If you are unable to find a soil specifically targeted for ZZ plants, one labeled as suitable for Monstera plants will likely contain many of the same ingredients.

This is because Monstera plants prefer the same soil conditions as ZZ plants, despite growing in humid, tropical forests compared to the dry, arid areas ZZ plants are from.

If all else fails, invest in a high-quality potting mix that includes ingredients like pumice or perlite for enhanced drainage. If your ZZ plant isn’t too fussy and you follow a regular watering schedule, paying attention to when the soil is sufficiently dry, it will probably tolerate this just fine.

Do ZZ plants need succulent soil?

Succulent soil is designed to mimic the conditions of the desert, where succulents grow in the wild. Succulent are able to store water in their leaves, meaning they do not need to be watered often and are easy to kill from excessive watering.

Succulent soils are often dry and well-draining, containing high levels of mineral components like sand and perlite or pumice.

Succulent soil does contain many of the ingredients needed to keep a ZZ plant happy, but it may be too heavy in sand than ZZ plants prefer.

Instead of planting your ZZ in succulent soil alone, include it as a component of your custom ZZ soil mix. A simple mix of organic or all-purpose potting soil combined with succulent soil will create a decent, well-draining soil for your plant that is easier to make than will all the ingredients separately.

Does ZZ plant like dry soil?

Like any plant, ZZ plants need water to survive! Their soil shouldn’t be dry, necessarily, but they can tolerate short periods of dryer conditions.

This is largely because ZZ plants originate from the dry grasslands of East Africa. Unlike more tropical houseplant species that prefer consistent moisture, ZZ plants are well adapted to survive periods of drought.

Unpredictable, heavy rainfalls are the norm for this species, which makes it such an easy plant to take care of. If you forget to water on a consistent schedule, it will probably survive!

Keeping this in mind, don’t water your plant too frequently. Some plants prefer to be consistently wet, but ZZ plants should be allowed to dry out between waterings.

Watering requirements can depend on the size, type of pot, type of soil, temperature and sun exposure, among other things. Typically, you should aim to water your plant about every 2-3 weeks for best results.

Does ZZ plant like acid soil?

The pH, or “potential of hydrogen”, refers to how acidic or basic a substance (in this case, soil) is.  The pH is measured by how many Hydrogen ions are present.

This measurement can vary from 0 (acidic) to 14.0 (alkaline/basic) with 7.0 being approximately “neutral”. The pH of soil can impact how “available” various nutrients are to your plant, and improper pH can lead to nutrient deficiencies.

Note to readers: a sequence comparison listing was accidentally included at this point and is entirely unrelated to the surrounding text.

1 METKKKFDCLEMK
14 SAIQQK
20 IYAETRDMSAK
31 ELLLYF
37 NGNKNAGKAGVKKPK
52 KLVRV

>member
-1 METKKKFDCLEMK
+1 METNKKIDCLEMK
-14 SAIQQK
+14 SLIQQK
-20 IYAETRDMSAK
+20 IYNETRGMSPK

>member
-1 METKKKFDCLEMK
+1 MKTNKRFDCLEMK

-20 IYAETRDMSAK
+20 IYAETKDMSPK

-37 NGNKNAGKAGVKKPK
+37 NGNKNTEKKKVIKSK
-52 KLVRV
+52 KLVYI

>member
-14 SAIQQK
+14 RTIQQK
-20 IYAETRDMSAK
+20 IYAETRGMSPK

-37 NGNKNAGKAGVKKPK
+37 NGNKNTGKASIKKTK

ZZ plants prefer soil that is slightly acidic or neutral, around 6-7 pH. If you suspect your soil is not acidic enough for your plant, try adding compost, manure, peat moss, or other organic material.

Only add a little at a time as these can retain water and harm the roots of your plant by keeping them too wet!

On the other hand, if your soil is too acidic for your plant (less than 5.5 pH), you can try adding baking soda dissolved in water, limestone, or wood ashes.

Be careful about adjusting the pH of your soil too much or too quickly, as it can lead to a variety of issues in your plant.

Very acidic soils (pH lower than 5.5) can lead to not enough Phosphorus or too much Manganese, Aluminum, Magnesium, and Calcium, leading to a variety of issues in your plant.

If pH is over 7.0, however, Sodium toxicity may occur as well as blocking the uptake of Copper, Zinc, Manganese, and Boron by your plant. All of these are essential nutrients that every plant needs in the proper amounts in order to survive.

Can I use all-purpose soil for a ZZ plant?

If you are unable to find a custom soil mix for your ZZ plant or don’t have the budget to afford a costly mix, a higher-quality all-purpose soil will likely do the trick.

Many all-purpose soils also contain a variety of amendments to improve the drainage of the soil, although in lower ratios than if you were to get a custom mix or make your own blend.

Making a custom blend of soil doesn’t have to be difficult though. Even adding a single additive listed above to an all-purpose soil will improve drainage, like mixing in a little additional perlite.

Again, the key is to pay attention to how much you water your plant. An all-purpose soil mix might retain water more than a custom mix, so you may find you don’t need to water your plant as often.

Mike Smith

I love Gardening and this is my site. Here you will find some really useful plant-related tips and tricks.